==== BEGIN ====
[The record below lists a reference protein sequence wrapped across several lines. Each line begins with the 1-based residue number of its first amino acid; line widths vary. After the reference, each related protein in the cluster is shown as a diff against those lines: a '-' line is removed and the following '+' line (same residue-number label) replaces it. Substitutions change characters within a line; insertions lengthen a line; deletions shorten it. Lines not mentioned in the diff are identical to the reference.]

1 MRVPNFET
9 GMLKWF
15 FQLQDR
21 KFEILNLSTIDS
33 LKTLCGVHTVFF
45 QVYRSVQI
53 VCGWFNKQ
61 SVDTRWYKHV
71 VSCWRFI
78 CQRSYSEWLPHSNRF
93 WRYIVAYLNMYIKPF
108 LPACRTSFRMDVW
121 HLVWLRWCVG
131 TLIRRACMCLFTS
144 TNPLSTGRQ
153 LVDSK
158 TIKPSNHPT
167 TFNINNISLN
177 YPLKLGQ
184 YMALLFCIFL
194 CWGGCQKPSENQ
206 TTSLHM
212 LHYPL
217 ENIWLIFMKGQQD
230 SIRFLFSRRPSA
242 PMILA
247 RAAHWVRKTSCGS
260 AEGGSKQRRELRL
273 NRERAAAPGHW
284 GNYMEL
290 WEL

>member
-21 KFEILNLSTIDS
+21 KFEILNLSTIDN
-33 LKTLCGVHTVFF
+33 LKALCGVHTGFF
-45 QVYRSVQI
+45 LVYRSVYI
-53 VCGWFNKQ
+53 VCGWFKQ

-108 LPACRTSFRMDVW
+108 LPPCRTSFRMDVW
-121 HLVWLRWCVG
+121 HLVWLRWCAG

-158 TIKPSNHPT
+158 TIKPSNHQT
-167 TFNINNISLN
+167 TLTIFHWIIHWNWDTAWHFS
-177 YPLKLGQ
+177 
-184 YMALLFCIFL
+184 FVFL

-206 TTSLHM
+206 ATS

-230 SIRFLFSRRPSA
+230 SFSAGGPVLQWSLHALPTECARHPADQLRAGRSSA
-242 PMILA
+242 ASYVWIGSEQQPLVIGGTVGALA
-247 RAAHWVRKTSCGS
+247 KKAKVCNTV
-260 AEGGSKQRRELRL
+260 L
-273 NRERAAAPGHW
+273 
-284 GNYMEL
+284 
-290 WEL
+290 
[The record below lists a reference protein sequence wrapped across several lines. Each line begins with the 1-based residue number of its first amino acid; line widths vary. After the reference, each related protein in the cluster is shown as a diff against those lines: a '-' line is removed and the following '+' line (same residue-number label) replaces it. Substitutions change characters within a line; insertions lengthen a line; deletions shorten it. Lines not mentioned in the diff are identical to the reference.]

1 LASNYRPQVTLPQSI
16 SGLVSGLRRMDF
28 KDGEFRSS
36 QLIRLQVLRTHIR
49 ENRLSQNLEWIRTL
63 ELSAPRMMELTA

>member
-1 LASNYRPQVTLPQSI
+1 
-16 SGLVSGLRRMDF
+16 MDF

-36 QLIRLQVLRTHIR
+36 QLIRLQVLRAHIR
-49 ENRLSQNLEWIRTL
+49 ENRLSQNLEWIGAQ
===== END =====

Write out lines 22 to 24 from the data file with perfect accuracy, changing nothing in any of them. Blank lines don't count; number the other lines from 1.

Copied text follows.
194 CWGGCQKPSENQ
206 TTSLHM
212 LHYPL